There is nothing highly exciting about the messaging app as such. It’s not available in the iTunes store yet, so I can’t review it in detail. Judging from Facebook’s screenshots, though, it’s a capable group messaging app with some interesting location-sharing features built-in.

Why a Stand-Alone App?

Why did Facebook decide to create this as a stand-alone app, though, and didn’t integrate it into its existing apps? Facebook’s Lucy Zhang says that it’s meant to simplify the process, as you just have to click once and can start messaging right away. This seems like a pretty good reason, but it would still be nice if Facebook also offered the same functionality within its flagship app as well.



7:23 pm


Report: Google’s +1 Buttons Gain Wider Distribution, Facebook Still Dominant

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In some corners of the Internet, the battle between Google’s +1 buttons and Facebook’s and Twitter’s equivalent sharing tools has already been decided. According to Enterprise SEO company Brightedge, however, all of these tools still have a lot of room to grow when it comes to distribution on the top 10,000 websites. Google’s buttons are currently only in use on 4.5% of these sites, while Facebook’s Like button and box are being used by 10.8% and 6.1% of these sites respectively. (more…)



4:00 pm


Vibes: Facebook’s Upcoming Music Feature?

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It’s long been rumored that Facebook is working on adding some kind of music product to its feature set. The details about this service remain murky, but enterprising developer Jeff Rose just discovered some interesting code in the application Facebook uses to distribute its new video chat plugin. In this code, he found a reference to an unannounced downloadable plugin called “Facebook Vibes.” While it’s not clear what exactly Vibes will do, the name and the fact that it will be a downloadable piece of software points toward a music locker experience that will be similar to Google Music or iTunes in the Cloud (assuming, of course, that “Vibes” is really a music product).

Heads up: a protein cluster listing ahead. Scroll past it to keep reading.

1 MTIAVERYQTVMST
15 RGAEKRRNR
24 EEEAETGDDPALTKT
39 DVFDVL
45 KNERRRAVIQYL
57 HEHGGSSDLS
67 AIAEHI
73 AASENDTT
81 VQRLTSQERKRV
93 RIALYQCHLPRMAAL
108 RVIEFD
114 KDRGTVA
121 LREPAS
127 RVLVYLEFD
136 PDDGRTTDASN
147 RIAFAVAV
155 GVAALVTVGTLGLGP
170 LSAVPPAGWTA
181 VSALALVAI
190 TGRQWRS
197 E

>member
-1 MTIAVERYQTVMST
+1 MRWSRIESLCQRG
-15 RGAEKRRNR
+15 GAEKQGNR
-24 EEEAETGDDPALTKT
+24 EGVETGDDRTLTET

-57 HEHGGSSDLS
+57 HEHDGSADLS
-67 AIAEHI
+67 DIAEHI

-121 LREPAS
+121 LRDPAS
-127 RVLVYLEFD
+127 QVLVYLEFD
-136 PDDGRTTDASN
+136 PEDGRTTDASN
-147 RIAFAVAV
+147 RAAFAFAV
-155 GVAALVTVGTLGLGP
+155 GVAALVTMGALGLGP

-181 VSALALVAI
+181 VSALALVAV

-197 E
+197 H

What Vibes Could Look Like

When it comes to music lockers, there are two basic ways of getting your music into the cloud. The Google Music and Amazon CloudPlayer approach is to make users upload every single song from their library to the cloud. This takes a long time, but has also allowed these companies to argue that they don’t need a license to host the files, as they basically just replicate a hard drive. In return, though, these apps don’t feature any real social component, as sharing songs would obviously necessitate some kind of license.

The code, courtesy of Evolver.fm

Apple’s iTunes in the Cloud, on the other hand, doesn’t force you to upload all your songs. Thanks to having licensing agreements with all the major players, Apple can just look at what’s in your library and then replicate your catalog online (often by replacing your old, low bit rate MP3s with better quality files). Chances are, Facebook will go the same route as well, given that it would definitely want to add a social component to its software.

There have also been rumors that Facebook plans to partner with European music streaming service Spotify, which is about to launch in the U.S. soon. Spotify, conveniently, also has the ability to import your local music library. It still remains to be seen, though, if Facebook will actually partner with Spotify (or another music service) or if the company decides to start its own service.

Facebook’s Launch Season Just Started…

This, of course, is only speculation so far. Unless Facebook’s developers just put the code in there to taunt us, however, we’ll likely see Vibes sometime in the near future. At yesterday’s launch event with Skype, Facebook CEO Mark Zuckerberg noted that Facebook is now in its “launch season” for 2011. Maybe Vibes will be among the next features to launch?



3:46 pm


Hands-On With Facebook’s New Skype-Powered Video Calling Feature

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During a press conference at its Silicon Valley headquarter today, Facebook’s founder Mark Zuckerberg announced the company’s new Skype-powered video chat feature. Thanks to this new feature, Facebook users can now easily start video chats directly from Facebook. To use it, Facebook users will have to install a small application on their desktop machines.

Easy Install, Great Video Quality

I just gave the new service a try and it’s clear that Facebook made the right choice by partnering with Skype. The video and audio quality is excellent and the chromeless window that pops up when you start a chat allows you to focus on the conversation. When you start a call, you’ll hear a ring and a box pops up on your Facebook page. It really couldn’t be much easier than that.

One nifty feature is that you can also leave video messages when your contact isn’t around to answer your call.

Facebook/Skype vs. Google Hangouts